There’s no doubt that the development of the Rodden Rating System was the best thing to happen to astrology in the second half of the 20th-Century. Three cheers for Lois Rodden. Now, when new or old birth data becomes available, the person providing the data must state its source and those wishing to use the data can rate its authenticity and accuracy – particularly the accuracy of the birth time. The practice, which was quickly adopted, represents an important, positive development in astrology’s chequered history.

Lois Rodden also did everyone a big favor by applying her rating system to all the older US data she had collected. This came from astrological organizations – like The Church of Light – data collections – like Sabian Symbols – and the astrological magazines that were very popular during the 1930s and 1940s. It was a huge task.  She collected thousands of data over many years that revealed just how undisciplined the astrological community was in the first half of the 20th-century. While some pre-1950 data was sourced to birth certificates, birth records and family records and given a AA rating most of it was so poorly sourced it had to be given a C or DD rating, which meant that it was either made up, speculative or wrecktified.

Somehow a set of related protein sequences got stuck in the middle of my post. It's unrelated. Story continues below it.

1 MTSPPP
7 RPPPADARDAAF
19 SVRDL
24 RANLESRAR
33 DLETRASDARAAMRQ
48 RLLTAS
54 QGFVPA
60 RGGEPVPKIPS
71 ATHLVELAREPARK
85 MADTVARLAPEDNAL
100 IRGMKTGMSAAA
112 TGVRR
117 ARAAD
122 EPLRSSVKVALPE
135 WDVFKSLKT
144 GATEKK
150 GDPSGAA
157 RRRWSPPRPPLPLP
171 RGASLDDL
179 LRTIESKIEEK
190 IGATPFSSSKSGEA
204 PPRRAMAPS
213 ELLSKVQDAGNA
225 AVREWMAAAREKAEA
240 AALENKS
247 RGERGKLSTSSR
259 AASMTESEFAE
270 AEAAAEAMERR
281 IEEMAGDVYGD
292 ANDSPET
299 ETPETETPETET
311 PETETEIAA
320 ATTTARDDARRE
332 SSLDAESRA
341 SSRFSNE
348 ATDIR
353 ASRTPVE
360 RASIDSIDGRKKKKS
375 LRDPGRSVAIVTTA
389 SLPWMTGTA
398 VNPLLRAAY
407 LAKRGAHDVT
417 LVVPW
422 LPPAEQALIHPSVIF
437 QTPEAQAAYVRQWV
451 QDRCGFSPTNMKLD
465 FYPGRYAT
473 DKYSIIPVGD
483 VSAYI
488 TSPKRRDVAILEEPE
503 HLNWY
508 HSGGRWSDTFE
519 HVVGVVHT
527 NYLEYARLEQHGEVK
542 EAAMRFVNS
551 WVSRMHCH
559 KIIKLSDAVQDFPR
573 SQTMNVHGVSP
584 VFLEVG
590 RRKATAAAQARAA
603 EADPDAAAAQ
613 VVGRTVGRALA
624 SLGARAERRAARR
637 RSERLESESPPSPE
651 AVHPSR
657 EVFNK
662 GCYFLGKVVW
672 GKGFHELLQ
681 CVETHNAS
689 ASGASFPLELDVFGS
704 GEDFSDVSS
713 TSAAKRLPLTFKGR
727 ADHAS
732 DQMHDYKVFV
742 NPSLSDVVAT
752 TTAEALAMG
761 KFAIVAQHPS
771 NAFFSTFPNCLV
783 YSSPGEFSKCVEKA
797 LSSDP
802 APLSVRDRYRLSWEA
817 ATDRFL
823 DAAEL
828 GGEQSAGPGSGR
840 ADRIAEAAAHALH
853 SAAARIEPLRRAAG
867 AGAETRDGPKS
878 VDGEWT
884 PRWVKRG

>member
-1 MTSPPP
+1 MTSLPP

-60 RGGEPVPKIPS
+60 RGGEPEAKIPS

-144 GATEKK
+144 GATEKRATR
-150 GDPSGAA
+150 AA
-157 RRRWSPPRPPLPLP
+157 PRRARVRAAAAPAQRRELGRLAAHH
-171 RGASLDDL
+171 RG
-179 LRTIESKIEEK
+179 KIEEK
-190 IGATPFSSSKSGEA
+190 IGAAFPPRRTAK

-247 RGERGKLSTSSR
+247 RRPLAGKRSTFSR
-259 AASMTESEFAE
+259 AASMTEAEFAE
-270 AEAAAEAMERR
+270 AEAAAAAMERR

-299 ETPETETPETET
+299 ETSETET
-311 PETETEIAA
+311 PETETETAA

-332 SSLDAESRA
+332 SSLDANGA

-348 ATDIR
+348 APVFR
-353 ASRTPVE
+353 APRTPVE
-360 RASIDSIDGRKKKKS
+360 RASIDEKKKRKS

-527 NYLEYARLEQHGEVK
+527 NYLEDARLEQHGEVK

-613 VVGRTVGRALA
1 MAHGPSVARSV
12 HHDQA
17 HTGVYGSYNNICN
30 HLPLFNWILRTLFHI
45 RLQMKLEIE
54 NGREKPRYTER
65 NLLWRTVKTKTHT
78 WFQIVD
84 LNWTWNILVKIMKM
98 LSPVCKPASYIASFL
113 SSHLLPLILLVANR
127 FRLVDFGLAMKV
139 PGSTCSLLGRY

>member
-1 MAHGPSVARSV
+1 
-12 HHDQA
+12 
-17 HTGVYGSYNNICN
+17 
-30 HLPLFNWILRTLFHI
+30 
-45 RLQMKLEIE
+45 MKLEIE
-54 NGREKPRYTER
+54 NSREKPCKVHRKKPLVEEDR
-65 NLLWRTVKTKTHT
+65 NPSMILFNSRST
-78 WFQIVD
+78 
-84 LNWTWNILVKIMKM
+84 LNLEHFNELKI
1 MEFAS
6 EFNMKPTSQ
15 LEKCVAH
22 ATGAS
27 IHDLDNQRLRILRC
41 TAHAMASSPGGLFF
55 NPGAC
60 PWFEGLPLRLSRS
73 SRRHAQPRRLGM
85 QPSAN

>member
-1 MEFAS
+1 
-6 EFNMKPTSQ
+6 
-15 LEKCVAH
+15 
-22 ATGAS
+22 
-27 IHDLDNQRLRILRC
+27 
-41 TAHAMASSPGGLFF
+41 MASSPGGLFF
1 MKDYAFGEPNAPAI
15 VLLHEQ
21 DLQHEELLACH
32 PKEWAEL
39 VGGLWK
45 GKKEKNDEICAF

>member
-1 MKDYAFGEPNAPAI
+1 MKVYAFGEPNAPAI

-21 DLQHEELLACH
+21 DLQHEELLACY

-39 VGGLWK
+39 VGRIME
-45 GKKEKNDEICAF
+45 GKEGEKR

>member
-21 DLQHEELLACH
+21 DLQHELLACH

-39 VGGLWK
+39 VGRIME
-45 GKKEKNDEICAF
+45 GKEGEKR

Now the astrological community reveres AA birth data – the birth time has been documented on a birth certificate or family record. But the evidence reveals that some AA data is best described as almost accurate and is not accurate enough for those important research projects that require an almost precise ascendant degree.

Related articles in: Chapters in Astrology’s History